Huruma sat there, cradling her arm. The sobs poured out of her like a waterfall. Everything was gone. Every hope. Every dream. All of her pots. Her safety and security. Confusion clouded her head. Slowly, her sobs became whimpers, and she found the strength to stand. Slowly, she searched through her few belongings to find a wrap for her arm. It took her a few tries, but she managed to secure it. She pulled together her few remaining items, look a deep breath, and stepped out of her cottage.

The first night was the worst. She felt scared and confused. She could barely get any sleep, although she didn’t know if it was the pain in her wrist or for fear of wild animals. As the sun rose, Huruma's tear stained face grew determined. She thanked the stars that her mother had taught her how to gather wild plants for food and medicine. While she found a few berries and nuts, she did not get nearly enough to regain her energy. The sun set, and Huruma fell into a deep sleep. In the morning, she set out again to find more to eat.

As the sun set on the second day, she leaned against a tree. She was too tired for tears. She sat there, numb. Suddenly, the branches above her started shaking. She looked up, and there was a black and yellow snake slithering through the branches. Many people would have jumped, but Huruma was not afraid. She was too tired for that.

“Hello, sir. You are a sight for tired eyes.” The snake’s tongue flickered out of its mouth. “Look at that beautiful coloring. I must have been lucky to end up at this tree with you.”

“It wasn’t luck that brought you here.”

Huruma jumped. She looked all around her but no one else was in sight. “Who said that? I just heard your voice.”

“It was me!”

In the blink of an eye, the snake suddenly turned into a man. He was a jolly man with a kind face. Huruma jumped to her feet. “How did you do that?”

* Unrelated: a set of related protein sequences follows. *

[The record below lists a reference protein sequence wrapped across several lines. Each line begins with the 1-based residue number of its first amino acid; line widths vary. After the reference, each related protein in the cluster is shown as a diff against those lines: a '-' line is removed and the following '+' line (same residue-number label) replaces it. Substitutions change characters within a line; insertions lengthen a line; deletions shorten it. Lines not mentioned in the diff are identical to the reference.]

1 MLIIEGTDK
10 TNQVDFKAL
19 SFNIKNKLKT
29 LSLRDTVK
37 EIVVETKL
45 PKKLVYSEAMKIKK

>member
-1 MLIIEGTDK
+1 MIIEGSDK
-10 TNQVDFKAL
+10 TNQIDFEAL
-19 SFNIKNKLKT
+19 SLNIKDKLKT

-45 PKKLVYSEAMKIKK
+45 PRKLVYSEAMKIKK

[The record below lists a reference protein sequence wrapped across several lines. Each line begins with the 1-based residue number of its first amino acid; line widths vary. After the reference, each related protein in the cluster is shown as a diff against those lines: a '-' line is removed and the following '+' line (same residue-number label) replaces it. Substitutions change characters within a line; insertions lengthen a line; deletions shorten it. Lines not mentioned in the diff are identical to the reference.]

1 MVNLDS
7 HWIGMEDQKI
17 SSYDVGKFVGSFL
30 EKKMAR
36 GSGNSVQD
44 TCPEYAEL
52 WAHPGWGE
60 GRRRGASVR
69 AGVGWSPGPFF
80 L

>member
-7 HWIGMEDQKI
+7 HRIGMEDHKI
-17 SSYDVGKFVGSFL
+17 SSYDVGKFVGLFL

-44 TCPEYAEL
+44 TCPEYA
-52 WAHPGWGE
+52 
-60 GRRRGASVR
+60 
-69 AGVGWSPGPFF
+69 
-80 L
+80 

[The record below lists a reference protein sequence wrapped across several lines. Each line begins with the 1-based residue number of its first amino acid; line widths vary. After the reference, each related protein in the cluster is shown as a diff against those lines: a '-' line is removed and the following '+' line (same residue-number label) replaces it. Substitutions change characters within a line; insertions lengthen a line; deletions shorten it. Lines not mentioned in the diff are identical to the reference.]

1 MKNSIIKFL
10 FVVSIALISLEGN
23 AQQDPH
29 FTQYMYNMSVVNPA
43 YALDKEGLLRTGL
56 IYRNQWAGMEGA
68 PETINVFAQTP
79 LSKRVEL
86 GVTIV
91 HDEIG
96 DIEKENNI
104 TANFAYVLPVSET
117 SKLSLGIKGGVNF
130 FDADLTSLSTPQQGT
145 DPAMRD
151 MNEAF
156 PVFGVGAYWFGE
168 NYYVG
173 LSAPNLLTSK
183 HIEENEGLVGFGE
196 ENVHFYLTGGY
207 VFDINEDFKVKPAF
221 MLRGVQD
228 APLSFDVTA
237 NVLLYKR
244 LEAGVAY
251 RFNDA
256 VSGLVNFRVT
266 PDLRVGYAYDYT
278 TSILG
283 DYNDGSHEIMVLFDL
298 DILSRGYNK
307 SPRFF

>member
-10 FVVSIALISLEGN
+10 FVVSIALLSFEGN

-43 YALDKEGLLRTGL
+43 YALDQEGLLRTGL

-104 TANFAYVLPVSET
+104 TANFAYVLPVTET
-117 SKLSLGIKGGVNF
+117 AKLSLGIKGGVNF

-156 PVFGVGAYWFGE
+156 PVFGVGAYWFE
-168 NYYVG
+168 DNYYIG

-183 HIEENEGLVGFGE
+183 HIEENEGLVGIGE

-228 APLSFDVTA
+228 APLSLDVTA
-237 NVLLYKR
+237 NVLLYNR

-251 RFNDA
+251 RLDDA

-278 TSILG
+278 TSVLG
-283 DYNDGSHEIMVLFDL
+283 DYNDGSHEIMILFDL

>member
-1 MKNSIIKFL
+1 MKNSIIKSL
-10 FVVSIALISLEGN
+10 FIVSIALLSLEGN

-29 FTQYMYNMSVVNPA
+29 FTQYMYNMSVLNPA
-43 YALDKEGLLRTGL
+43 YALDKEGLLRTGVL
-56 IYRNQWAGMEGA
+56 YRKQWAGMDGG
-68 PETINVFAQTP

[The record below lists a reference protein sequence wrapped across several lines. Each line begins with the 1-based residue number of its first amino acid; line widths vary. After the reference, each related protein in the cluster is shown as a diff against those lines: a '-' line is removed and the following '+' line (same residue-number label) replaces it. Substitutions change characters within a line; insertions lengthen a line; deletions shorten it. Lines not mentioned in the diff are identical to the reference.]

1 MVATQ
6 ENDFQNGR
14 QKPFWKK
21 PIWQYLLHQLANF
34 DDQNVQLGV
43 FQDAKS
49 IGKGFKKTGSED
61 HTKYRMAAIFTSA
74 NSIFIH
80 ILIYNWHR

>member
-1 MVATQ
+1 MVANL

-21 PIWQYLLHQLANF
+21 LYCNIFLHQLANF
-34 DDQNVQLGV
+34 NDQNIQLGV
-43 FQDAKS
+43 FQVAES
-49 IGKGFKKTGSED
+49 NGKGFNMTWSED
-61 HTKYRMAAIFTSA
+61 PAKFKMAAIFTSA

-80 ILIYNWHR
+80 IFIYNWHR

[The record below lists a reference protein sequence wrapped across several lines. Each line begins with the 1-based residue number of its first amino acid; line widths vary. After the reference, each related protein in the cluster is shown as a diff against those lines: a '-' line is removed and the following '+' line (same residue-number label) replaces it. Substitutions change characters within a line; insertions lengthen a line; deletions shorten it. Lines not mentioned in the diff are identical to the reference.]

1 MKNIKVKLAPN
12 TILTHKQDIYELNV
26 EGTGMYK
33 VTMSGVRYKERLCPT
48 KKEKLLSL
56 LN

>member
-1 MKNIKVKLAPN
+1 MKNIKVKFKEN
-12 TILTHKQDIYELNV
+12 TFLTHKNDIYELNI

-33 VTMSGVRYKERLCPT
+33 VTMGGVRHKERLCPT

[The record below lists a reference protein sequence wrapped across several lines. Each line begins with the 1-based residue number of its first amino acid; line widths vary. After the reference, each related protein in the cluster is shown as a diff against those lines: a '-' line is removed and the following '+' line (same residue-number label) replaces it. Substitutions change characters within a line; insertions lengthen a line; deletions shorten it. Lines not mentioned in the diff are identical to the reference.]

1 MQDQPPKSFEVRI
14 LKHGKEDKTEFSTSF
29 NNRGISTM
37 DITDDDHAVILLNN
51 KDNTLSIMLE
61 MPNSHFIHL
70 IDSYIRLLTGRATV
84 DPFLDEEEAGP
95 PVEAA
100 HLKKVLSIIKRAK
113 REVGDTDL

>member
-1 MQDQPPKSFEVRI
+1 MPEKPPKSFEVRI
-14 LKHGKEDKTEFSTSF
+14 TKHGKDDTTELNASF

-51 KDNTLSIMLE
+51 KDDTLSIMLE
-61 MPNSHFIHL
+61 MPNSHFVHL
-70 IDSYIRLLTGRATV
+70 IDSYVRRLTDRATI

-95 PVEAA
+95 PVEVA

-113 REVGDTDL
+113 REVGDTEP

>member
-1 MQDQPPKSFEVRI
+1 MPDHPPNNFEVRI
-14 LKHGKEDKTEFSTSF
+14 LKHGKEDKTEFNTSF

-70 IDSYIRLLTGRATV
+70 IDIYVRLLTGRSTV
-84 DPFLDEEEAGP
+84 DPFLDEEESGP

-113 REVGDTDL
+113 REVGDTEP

“There is no need to be afraid. I am Mwongozo. I was sent here to help you.”

“Who, who sent you?”

“There is no need to concern yourself with that right now. .”

Mwongozo offered his friendship. He helped Huruma learn how to navigate the world with only one hand: how to climb trees, carry her food, and keep her wounds clean. They spent many days together, enjoying each other's company. At night, Mwongozo would take his snake form, and they would both sleep in the trees. It was not the life that she was used to, or the life that she expected, but Huruma found peace in her new way of living.

One morning, Huruma awoke to a strange sound. She looked around, but Mwongozo was nowhere in sight. She moved down a few branches, and saw a man at the bottom of her tree. She paused but her movement had shaken some branches, and the falling leaves caused him to look up. Their eyes met.

“Why are you under my tree?”

“I did not know it was your tree.”

“What are you doing?”

“I was traveling home and injured my foot. I needed to rest. Although I don’t know if I can make it home."

She climbed down from the tree. “If I can climb a tree with one hand, you can get home on one foot.”

Huruma accompanied the man, named Sawa, on his journey, offering support when his foot would hurt. It was a long and slow journey, but Huruma did not complain. She quite enjoyed his company.

As the city rose into sight, Huruma felt nervous. She had never been to a city, but Sawa  assured her that she would find more comfort in the city than she had ever found before. Once they reached the gates, they were swarmed by a small crowd, all of whom were fawning over Sawa. He was whisked away, and Huruma was left to follow. When they arrived at the palace gates, Huruma stopped and watched the crowd fade into the grand doors. It was only when Sawa noticed her absence that he returned, took her hand, and lead her inside.

Sawa was a prince, and it was Huruma’s kindness and compassion that bonded the two. It wasn’t long before they were married. Huruma was favored by the people of Mbinguni. She spent many hours working with the people. The kingdom celebrated when Sawa and Huruma welcomed their first child- a boy they named Baraka. For that time, everything seemed perfect.

When Baraka was two, Sawa was invited on a great hunt with a neighboring country. He took many good men with him. It was in his absence that an unwanted visitor had ventured to the city. Kiburi had taken too much from the village, and what was once a strong people had withered away to a barren life. Hearing of the prince’s marriage to a one-handed girl, Kiburi went to Mbinguni and sought an audience with the king. He told the king that Huruma was a witch who had cursed their village. He said that her hand had been cut off as punishment for her evil and malicious deeds and advised the King to cast her away before she could do the same to the city.